As a rapidly increasing number of generative artificial intelligence products come to market, companies interested in incorporating these technologies must evaluate such offerings by balancing speed of implementation and technical capabilities with financial and legal considerations. Providers of such tools are pushing the envelope on what’s possible from a technology perspective while also attempting to assess ethical considerations, tune the models to reflect concerns and build in user guardrails.
Companies are not immune from legal, regulatory and ethical concerns created by generative AI tools merely because they are a “user” and not the “developer.” In fact, companies using third-party generative AI tools to develop public-facing content may become the initial recipients of third-party demands and regulatory inquiries about generative AI-sourced content distributed to a largely unassuming general public.
Before using generative AI products or services, a company should consider addressing the questions below that focus on core intellectual property (“IP”) and commercial considerations. Other legal areas, including data privacy, cybersecurity, employment and international trade, will also likely be important to separately consider.
1. What terms apply to the planned use of the generative AI tool?
2. What are the sources of training data for the generative AI tool?
- Generative AI tools offered to date have been trained on a wide array of datasets, with some datasets fully and expressly authorized and others predominantly scraped from the internet. Such datasets often include some combination of first-party data, data licensed directly from third parties (either pursuant to a commercial license or open data license) and data scraped from the web and other sources.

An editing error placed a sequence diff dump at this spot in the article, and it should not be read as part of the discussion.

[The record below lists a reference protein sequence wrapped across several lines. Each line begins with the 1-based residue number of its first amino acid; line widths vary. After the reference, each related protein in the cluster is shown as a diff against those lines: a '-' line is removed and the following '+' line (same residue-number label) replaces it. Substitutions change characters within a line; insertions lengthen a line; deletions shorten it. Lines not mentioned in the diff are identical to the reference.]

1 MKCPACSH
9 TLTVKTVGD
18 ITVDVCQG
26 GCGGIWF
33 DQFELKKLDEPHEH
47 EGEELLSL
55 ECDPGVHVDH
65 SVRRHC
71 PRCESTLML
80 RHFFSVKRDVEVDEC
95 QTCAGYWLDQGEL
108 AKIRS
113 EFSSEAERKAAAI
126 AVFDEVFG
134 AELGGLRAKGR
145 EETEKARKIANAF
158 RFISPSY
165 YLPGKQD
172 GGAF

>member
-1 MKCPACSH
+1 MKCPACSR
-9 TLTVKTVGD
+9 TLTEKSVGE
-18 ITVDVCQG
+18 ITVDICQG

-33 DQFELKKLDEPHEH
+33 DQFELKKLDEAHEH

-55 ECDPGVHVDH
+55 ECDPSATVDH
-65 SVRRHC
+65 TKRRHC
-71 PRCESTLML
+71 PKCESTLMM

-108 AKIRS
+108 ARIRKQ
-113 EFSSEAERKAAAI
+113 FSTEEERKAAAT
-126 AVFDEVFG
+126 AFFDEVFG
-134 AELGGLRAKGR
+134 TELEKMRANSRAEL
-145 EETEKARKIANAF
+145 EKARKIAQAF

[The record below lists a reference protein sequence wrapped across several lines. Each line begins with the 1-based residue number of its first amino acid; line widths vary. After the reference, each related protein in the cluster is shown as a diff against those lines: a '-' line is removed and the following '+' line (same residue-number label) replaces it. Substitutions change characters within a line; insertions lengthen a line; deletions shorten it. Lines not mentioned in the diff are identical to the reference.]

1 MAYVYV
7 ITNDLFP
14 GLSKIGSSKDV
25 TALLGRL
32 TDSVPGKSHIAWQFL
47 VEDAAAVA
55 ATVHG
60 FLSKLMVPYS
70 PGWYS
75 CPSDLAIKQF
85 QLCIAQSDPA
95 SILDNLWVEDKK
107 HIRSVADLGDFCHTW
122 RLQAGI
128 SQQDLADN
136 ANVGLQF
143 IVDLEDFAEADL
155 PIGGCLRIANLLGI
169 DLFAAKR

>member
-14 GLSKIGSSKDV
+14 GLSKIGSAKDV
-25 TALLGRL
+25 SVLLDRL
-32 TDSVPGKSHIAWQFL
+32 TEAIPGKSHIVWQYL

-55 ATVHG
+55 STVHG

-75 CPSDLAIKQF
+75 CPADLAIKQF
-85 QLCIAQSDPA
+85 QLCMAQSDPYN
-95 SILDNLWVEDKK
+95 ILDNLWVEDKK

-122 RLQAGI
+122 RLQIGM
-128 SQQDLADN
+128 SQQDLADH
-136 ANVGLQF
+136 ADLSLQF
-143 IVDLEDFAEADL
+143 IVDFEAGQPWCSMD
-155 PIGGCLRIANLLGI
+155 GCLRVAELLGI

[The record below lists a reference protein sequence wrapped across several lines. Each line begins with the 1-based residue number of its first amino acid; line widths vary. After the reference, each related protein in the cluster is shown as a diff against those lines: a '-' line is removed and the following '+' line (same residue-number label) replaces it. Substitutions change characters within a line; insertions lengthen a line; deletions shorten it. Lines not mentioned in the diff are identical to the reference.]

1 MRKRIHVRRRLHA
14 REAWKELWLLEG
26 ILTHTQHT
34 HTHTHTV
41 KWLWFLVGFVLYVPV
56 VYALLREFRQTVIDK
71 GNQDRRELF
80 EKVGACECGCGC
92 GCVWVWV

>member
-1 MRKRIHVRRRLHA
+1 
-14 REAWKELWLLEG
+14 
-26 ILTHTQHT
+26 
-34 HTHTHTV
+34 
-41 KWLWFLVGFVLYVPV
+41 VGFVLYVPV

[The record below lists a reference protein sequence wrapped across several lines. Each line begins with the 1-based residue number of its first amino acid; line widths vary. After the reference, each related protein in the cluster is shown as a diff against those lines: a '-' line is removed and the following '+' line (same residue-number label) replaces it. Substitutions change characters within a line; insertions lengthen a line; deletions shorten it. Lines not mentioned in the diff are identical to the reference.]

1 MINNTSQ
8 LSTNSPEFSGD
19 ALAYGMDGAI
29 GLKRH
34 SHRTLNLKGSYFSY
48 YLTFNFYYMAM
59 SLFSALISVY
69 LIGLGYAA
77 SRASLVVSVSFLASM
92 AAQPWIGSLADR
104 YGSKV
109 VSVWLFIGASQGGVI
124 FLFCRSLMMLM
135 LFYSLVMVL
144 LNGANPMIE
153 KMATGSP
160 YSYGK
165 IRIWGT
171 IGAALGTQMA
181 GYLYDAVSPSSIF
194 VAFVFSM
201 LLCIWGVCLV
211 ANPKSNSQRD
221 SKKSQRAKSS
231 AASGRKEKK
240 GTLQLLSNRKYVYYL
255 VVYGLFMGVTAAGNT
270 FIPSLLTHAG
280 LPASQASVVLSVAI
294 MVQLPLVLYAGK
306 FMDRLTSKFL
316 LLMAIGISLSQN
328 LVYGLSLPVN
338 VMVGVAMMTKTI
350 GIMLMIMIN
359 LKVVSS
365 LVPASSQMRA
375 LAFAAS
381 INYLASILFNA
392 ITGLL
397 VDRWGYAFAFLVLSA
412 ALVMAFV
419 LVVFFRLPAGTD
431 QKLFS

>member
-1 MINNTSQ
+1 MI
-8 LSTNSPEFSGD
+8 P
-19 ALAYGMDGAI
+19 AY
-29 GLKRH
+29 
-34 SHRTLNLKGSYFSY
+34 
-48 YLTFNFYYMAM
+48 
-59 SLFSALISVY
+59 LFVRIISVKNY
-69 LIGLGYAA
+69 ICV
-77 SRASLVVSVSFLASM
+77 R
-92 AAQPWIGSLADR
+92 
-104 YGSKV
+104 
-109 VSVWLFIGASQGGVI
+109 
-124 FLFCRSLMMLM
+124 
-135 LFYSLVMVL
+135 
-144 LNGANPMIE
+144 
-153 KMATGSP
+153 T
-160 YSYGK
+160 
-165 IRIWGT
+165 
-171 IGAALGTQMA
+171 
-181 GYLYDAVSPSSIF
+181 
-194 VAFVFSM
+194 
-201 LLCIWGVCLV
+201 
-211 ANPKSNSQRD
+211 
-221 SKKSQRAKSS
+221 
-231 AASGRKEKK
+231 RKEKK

- Where the licensor of the tool is not also the owner or primary source of the training data (which is frequently the case), the licensor may not have a comprehensive understanding of the gaps and limitations within the training data used to develop its generative AI tool.
- If detailed background information around training data is not included on any available model card, it’s valuable to ask detailed questions in this area to assess the strengths and weaknesses of the licensor’s training program and tool veracity and reliability.
- Since generative AI tool suppliers may resist providing specifics to prospective customers on this question, a customer ultimately may face a business decision on to what extent the potential benefits outweigh possible legal or technical risks surrounding development and training of a particular tool. The provider’s reputation and a customer’s level of trust with them represents another key factor in making this business determination.
3. Is the provider willing to agree to representations, warranties or indemnities concerning customer use of the generative AI tool?
- A provider’s insight into the training process of its models and sources of its underlying training data can significantly influence their willingness to agree to customer protections in any agreement (e.g., if the training data was “scraped” from a third-party website versus being obtained pursuant to a paid license that itself contains representations, warranties or indemnities regarding such training data).
- Multiple class-action lawsuits have been filed challenging generative AI tools on intellectual property and privacy grounds. The technology industry has broadly taken the position that using copyrighted material to train machine learning models is a fair use and that scraping public data is not a privacy violation. Until the courts resolve such issues, users should pay particular attention to whether training datasets were authorized and the degree to which tool providers offer commercial protections.